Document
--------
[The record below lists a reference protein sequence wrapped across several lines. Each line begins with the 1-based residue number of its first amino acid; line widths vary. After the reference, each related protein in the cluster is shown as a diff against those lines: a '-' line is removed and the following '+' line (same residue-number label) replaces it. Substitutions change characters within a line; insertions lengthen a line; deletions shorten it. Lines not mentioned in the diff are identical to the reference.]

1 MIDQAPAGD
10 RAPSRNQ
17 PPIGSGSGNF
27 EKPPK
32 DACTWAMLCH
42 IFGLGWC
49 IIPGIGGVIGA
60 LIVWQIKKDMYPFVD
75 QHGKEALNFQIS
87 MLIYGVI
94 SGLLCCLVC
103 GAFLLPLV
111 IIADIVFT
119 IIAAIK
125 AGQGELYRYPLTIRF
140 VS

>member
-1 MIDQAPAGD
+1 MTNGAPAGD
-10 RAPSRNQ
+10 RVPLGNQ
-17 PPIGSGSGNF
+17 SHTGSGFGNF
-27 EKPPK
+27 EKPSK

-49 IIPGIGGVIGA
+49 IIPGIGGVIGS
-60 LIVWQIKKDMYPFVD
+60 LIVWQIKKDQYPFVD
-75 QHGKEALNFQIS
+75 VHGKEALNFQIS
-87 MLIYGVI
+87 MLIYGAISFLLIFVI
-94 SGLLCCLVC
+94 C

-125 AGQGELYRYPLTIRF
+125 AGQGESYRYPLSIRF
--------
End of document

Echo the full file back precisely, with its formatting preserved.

[The record below lists a reference protein sequence wrapped across several lines. Each line begins with the 1-based residue number of its first amino acid; line widths vary. After the reference, each related protein in the cluster is shown as a diff against those lines: a '-' line is removed and the following '+' line (same residue-number label) replaces it. Substitutions change characters within a line; insertions lengthen a line; deletions shorten it. Lines not mentioned in the diff are identical to the reference.]

1 MIDQAPAGD
10 RAPSRNQ
17 PPIGSGSGNF
27 EKPPK
32 DACTWAMLCH
42 IFGLGWC
49 IIPGIGGVIGA
60 LIVWQIKKDMYPFVD
75 QHGKEALNFQIS
87 MLIYGVI
94 SGLLCCLVC
103 GAFLLPLV
111 IIADIVFT
119 IIAAIK
125 AGQGELYRYPLTIRF
140 VS

>member
-1 MIDQAPAGD
+1 MTNGAPAGD
-10 RAPSRNQ
+10 RVPLGNQ
-17 PPIGSGSGNF
+17 SHTGSGFGNF
-27 EKPPK
+27 EKPSK

-49 IIPGIGGVIGA
+49 IIPGIGGVIGS
-60 LIVWQIKKDMYPFVD
+60 LIVWQIKKDQYPFVD
-75 QHGKEALNFQIS
+75 VHGKEALNFQIS
-87 MLIYGVI
+87 MLIYGAISFLLIFVI
-94 SGLLCCLVC
+94 C

-125 AGQGELYRYPLTIRF
+125 AGQGESYRYPLSIRF